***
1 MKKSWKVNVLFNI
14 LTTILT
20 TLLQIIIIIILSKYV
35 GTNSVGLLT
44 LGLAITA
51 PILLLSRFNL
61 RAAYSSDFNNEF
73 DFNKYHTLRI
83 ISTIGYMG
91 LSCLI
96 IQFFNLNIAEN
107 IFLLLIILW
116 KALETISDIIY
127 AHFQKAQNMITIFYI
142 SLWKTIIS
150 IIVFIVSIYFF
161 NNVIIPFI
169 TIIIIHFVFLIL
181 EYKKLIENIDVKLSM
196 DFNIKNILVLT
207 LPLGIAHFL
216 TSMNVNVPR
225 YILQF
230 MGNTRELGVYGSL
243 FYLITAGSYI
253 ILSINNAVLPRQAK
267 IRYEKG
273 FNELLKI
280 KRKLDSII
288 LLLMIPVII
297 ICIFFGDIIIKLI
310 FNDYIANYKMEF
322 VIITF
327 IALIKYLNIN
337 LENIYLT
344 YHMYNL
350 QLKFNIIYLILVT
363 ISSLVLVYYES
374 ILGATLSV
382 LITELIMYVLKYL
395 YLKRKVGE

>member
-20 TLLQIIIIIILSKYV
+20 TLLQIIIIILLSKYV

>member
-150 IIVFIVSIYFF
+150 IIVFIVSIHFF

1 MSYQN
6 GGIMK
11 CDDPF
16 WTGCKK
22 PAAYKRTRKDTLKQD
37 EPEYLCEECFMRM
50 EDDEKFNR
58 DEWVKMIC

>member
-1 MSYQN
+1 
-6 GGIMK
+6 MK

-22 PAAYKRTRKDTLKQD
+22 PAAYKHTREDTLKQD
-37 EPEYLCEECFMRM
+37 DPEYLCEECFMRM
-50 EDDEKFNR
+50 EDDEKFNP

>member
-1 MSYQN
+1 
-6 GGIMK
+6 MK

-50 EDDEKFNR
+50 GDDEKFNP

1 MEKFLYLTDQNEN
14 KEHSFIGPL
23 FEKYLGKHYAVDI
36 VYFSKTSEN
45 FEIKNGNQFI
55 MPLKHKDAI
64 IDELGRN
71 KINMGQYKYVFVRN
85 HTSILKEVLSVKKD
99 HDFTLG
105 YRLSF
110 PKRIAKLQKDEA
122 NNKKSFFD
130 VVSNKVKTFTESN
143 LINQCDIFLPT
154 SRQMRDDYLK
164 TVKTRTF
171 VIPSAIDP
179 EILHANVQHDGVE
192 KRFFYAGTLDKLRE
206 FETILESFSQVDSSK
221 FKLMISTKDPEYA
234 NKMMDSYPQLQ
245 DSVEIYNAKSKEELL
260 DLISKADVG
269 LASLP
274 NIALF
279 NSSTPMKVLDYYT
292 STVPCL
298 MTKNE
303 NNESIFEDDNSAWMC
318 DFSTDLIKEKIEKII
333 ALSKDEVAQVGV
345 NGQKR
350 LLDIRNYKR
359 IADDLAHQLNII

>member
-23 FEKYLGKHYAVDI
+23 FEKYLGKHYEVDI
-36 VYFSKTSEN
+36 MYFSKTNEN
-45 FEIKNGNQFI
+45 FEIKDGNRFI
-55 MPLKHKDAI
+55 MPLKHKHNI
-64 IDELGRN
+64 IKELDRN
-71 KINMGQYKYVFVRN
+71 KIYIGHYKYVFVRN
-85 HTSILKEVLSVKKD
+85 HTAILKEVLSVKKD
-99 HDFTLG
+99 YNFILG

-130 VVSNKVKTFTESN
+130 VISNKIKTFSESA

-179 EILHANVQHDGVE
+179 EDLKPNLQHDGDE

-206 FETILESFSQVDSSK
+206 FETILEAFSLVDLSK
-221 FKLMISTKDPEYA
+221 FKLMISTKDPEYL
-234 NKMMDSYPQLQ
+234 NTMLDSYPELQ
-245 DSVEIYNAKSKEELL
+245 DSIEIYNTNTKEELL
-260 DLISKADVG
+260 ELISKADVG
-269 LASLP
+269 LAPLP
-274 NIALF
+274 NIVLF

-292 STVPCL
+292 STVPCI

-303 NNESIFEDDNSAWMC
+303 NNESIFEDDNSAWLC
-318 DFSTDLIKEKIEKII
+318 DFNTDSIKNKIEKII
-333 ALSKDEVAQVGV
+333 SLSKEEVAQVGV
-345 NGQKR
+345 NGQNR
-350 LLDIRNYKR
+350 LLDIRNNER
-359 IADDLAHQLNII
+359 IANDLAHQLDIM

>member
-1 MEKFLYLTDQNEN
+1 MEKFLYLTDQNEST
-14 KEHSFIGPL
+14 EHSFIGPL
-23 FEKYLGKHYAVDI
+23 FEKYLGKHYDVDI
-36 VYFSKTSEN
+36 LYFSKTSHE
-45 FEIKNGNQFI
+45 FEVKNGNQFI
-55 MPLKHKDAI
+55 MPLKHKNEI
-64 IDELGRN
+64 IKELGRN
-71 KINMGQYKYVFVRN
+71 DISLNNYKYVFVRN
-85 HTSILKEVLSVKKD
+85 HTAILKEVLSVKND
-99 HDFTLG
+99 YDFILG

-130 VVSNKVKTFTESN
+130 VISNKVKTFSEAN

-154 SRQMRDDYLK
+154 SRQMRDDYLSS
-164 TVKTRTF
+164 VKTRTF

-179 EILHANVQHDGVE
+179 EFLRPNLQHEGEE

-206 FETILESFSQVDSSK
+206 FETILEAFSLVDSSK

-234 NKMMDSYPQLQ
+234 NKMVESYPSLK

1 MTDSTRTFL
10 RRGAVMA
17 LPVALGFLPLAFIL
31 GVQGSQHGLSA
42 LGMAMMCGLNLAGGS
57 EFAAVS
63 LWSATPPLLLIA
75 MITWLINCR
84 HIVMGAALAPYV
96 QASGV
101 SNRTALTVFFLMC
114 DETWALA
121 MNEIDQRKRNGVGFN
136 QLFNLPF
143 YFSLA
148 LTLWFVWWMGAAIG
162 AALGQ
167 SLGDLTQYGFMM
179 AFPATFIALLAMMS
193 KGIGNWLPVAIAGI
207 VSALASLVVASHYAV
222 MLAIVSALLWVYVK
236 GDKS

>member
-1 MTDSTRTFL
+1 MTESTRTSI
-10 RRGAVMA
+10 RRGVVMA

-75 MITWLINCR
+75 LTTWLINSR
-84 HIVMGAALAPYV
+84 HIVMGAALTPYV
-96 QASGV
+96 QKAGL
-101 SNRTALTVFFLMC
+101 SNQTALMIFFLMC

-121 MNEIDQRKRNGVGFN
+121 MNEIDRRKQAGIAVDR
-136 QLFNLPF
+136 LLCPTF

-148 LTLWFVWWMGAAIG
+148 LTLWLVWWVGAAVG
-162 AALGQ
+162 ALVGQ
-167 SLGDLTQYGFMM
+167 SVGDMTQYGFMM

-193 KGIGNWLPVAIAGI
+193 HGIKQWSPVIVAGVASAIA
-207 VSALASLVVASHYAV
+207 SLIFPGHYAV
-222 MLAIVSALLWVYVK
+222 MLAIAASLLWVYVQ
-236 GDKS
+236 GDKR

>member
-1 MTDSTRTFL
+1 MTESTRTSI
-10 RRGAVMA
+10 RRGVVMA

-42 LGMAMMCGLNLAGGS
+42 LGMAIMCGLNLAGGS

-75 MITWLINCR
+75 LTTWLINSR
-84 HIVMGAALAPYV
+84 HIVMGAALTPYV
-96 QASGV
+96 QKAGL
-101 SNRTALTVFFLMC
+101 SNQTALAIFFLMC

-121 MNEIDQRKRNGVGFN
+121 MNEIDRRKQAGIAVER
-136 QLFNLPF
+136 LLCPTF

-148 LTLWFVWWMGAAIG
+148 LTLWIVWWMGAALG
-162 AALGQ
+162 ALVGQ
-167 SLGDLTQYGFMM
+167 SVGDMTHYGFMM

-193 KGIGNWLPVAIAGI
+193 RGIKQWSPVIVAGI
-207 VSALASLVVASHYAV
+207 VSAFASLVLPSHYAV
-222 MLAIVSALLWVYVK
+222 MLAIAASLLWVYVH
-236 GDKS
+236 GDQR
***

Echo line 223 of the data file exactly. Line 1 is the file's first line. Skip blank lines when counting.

+84 HIVMGAALTPYV